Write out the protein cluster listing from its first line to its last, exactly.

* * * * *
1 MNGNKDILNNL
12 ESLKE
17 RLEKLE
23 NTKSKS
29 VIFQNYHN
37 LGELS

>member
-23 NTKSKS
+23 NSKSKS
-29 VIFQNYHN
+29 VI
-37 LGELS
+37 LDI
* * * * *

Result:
1 MNGNKDILNNL
12 ESLKE
17 RLEKLE
23 NTKSKS
29 VIFQNYHN
37 LGELS

>member
-23 NTKSKS
+23 NSKSKS
-29 VIFQNYHN
+29 VI
-37 LGELS
+37 LDI